Top 10 Free Alternatives To Expensive Software

Unless you have a company buying licenses for you, tools like Photoshop, Pro Tools, Maya, or even Windows can be a serious bite out of your wallet. Here are some more affordable options to those normally pricey apps that will help you stop fretting and get more done.

Illustration by Angelica Alzona. Additional images by Blender FoundationNemo, OpenClips, and Ase (Shutterstock), and Eduardo Quagliato.

10. GIMP (Free, for Windows, macOS, and Linux)

The first one's a bit obvious. If you don't have the money for Adobe Creative Cloud subscriptions, or never purchased a copy of Photoshop for yourself, the GNU Image Manipulation Program (GIMP for short) is for you. It's feature-rich, powerful (even moreso with the GIMPShop plugin) and with just a little work, can work pretty much exactly like Photoshop when you need it to.

If you have a little trouble getting started with it though, that's OK -- it can look a little daunting, but this cheat sheet full of shortcuts and tips can help you navigate it and get up to speed quickly. After all, it's your favourite PhotoShop alternative for a reason.

If you'd like more alternatives, Windows users can try Paint.net (free) and Mac users can check out the highly-acclaimed Pixelmator ($40).

9. Libre Office (Free, for Windows, macOS, and Linux)

Microsoft's Office suite is the productivity standard in offices around the globe, but when it comes to your computer at home, if you don't want to shell out for a licence, or don't have access to it through other means, you'll still need something to work with -- especially if you have to work with Word documents, Excel spreadsheets, or PowerPoint presentations others send you.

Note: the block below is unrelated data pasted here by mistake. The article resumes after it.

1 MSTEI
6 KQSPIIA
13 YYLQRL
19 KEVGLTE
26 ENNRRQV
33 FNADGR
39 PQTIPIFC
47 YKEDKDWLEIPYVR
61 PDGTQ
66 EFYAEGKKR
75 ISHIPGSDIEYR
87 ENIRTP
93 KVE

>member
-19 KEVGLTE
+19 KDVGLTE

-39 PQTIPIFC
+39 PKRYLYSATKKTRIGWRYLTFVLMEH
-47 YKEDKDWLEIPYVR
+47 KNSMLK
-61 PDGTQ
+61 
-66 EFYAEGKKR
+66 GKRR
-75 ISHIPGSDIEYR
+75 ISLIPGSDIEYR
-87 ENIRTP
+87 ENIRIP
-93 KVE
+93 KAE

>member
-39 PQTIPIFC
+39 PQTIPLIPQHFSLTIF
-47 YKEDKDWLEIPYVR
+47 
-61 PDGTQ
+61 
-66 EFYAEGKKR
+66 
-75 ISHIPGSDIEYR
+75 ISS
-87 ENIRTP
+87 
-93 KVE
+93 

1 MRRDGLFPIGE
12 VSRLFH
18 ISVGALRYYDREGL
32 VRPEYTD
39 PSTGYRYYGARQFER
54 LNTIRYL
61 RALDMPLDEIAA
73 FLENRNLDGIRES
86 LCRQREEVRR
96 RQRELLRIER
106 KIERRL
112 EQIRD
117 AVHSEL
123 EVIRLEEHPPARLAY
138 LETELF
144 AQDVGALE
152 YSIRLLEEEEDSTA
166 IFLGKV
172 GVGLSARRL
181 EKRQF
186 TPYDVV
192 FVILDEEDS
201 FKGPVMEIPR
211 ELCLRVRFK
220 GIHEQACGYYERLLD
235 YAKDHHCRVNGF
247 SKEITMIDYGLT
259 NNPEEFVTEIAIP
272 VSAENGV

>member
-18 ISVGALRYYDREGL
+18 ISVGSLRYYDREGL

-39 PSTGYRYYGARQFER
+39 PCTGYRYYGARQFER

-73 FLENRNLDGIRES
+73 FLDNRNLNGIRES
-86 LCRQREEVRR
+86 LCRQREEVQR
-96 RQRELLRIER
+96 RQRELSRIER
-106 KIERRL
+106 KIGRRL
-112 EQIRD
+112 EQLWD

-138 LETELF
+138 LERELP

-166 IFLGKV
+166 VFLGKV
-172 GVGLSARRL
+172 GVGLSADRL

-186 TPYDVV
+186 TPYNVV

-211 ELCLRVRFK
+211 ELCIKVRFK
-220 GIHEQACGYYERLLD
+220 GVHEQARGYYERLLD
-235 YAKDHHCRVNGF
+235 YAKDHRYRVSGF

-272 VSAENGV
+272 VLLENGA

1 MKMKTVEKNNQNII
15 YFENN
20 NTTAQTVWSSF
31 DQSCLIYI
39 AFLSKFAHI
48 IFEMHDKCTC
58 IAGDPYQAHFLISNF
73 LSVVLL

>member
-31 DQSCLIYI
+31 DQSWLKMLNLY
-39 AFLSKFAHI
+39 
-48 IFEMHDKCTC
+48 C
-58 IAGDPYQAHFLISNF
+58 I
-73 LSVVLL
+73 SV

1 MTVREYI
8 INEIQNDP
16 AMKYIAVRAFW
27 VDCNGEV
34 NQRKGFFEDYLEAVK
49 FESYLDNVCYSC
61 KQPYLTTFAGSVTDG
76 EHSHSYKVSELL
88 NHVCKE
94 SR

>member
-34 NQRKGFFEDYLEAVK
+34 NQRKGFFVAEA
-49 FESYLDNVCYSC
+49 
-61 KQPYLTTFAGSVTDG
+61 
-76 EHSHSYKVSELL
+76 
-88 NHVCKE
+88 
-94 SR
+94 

Enter Libre Office, our long-favourite alternative if you need a local, non-web-based office suite.

Libre Office has come a long way in recent years, too. What used to look very much like a stereotypical "design by committee," utilitiarian suite of tools has now come into its own as a more than capable and elegant competitor to Office that can still open Office documents, edit them, and save them for seamless use by people using Office. And of course, it's completely free.

8. Inkscape (Free, for Windows, macOS, and Linux)

Adobe Illustrator is a must-have if you work with vector graphics, build logos, or even format documents for print or other publication, but again, if you're not down to shell out for Creative Cloud subscriptions, Inkscape has been a long-time favourite for, well, just about everything you can do in Illustrator without the bells and whistles that most people don't actually bother using. Plus it's free, open-source, and cross-platform.

Inkscape also has a large user community and tons of guides on its tutorials blog to help you get started with it and up to speed quickly if you need a little help. We discussed it more in detail in our guide to replacing Creative Suite with affordable apps, along with some alternatives if Inkscape doesn't suit your fancy.

7. Blender (Free, for Windows, macOS, and Linux)

If you're interested in 3D modelling, 3D printing, or 3D animation, Blender is your tool of choice, at least to get started in the field. Sure, Maya and other tools like it are used in animation and modelling studios, but if you want to get started, or even model your own objects for 3D printing, Blender is the way to go.

It can be a little tricky to make sense of at first, though, and our 3D modelling night school can help you get started. If that's not enough for you, this free ebook from Wikibooks is another great tool to help you learn Blender.

6. Avira (Free, for Windows) and Sophos (Free, for macOS)

Make no mistake, there's no replacement for good browsing hygiene and smart sense when it comes to what you click, what you download, and the sites you visit. However, it doesn't hurt to have a good antivirus and/or combo antimalware tool on your computer at the same time, or especially on the computer of someone who may not have the same web street smarts you might have.

For that reason, Avira is our pick for the best for Windows, and Sophos is our pick for the best for macOS when it comes to antivirus and MalwareBytes when it comes to antimalware.